Brawling returns as Burlington Coat Factory reopens

Enterprise file photo — Michael Koff

Before the coronavirus shutdown, Guilderland Police Detectives John Laviano, left, and Adam Myers were to work full-time at Crossgates Mall.

GUILDERLAND — A fistfight among young adults, both males and females, broke out at the Burlington Coat Factory in Crossgates Mall on Saturday, said a shopper who witnessed the fight.

Since the store has an outside entrance, it was allowed to open while, because of coronavirus restrictions, stores in the mall with solely indoor entrances remain closed.

“Burlington Coat Factory hired private security this past weekend,” said Curtis Cox, deputy chief of the Guilderland Police.

“We did respond to reports of a fight,” he said. “When we arrived, everyone was gone.”

Guilderland Police, Cox said, are still patrolling the mall and are in “continuous communication with mall management.”

Michael Gately, general manager of Crossgates Mall, could not be reached for comment.

Before malls across the state were forced to close in March, to stem the spread of the coronavirus, Crossgates Mall had a series of brawls.

Two of them garnered widespread attention — on Christmas Eve and on Jan. 26 — because of videos posted on social media. The videos showed young people throwing punches and picking up and knocking over signs and tables with merchandise.

Witnesses to another fight, a Jan. 11 brawl at the Burlington Coat Factory, described to The Enterprise hiding in a storage closet for a quarter of an hour, crouched in fear with other shoppers, as the brawlers rampaged through the store and a bystander was carried off on a stretcher.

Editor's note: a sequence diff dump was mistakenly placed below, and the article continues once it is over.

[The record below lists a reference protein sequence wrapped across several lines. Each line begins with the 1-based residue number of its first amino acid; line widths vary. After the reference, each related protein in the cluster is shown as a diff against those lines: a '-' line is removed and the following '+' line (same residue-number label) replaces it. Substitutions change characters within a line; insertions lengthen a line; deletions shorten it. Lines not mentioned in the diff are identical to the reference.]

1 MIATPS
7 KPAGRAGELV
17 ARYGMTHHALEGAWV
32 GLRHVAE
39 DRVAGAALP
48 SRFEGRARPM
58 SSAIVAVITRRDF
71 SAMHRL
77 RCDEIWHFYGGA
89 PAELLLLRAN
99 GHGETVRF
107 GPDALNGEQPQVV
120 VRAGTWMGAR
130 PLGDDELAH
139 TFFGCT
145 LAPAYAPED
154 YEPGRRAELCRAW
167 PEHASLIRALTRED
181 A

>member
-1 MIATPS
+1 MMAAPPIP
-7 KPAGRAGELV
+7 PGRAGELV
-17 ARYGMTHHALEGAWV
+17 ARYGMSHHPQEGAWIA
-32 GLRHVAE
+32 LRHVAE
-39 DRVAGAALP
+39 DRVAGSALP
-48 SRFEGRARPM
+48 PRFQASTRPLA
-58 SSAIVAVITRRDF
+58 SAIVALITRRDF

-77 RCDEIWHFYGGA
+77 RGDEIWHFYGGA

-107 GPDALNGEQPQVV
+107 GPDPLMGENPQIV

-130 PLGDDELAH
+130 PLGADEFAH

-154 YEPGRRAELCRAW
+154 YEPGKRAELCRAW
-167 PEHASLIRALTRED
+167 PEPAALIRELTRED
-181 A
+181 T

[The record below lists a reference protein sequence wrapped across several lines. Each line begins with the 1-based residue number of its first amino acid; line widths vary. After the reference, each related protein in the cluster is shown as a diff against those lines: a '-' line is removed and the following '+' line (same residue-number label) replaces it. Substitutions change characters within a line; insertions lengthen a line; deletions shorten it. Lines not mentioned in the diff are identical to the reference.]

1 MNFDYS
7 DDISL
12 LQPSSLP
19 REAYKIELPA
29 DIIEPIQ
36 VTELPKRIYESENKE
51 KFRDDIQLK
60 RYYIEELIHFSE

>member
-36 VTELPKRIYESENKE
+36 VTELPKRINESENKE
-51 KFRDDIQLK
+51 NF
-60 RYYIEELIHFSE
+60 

The Enterprise had written the year before about a new trend in shoplifting in which groups of people — two, or three, or five people — work together and create a distraction. This may involve throwing clothing racks onto the floor, and yelling and screaming, Cox had said; the people involved in the disruption may do the shoplifting themselves, or their associates in another part of the store might do it. 

Sometimes the theft is not noticed until after the disruption has ended, he said. The age of the perpetrators varies, but generally they are kids or young adults, Cox told The Enterprise earlier. 

Because of this pattern, the Guilderland Police Department started an initiative known as Retail Intervention Detail, Cox said. RID officers are sent to the mall and placed in strategic areas that have experienced these incidents before, Cox said, so they can be on hand quickly if something happens.

They also work closely with the managers and security staff of some of the stores that have been targeted in the past, listening to concerns and providing them information, Cox said at the time.

In February, before the pandemic caused Crossgates to close, the town of Guilderland announced an agreement with Pyramid Management, which owns Crossgates, to increase mall patrols.

Under the agreement, Cox told The Enterprise in February, Pyramid would pay for two new police officers for the town. In return, the police department would expand the hours of two officers who are currently stationed at Crossgates on an as-available basis; investigators John Laviano and Adam Myers were to work full-time at the mall.

Guilderland was to pay the salaries of Laviano and Myers, who are both now detectives. New hires are paid less.

Asked about this in an email, Michael Gately, general manager of Crossgates Mall, referred The Enterprise to the Guilderland Police.

With its tenants closed under public-health orders, Pyramid said in March it would stop making payments for police officers the town had hired.

The town is keeping the two full-time officers on its payroll, Guilderland Supervisor Peter Barber told The Enterprise in March, and Pyramid Management Group had already made one quarterly payment of a little over $30,000.

Barber said in March that the town has had recent retirements in its police force and could weather the short-term financial fallout of the coronavirus pandemic with its savings.

Asked this week what is happening with the Pyramid agreement, Cox said, “Right now, there is no definitive answer.”

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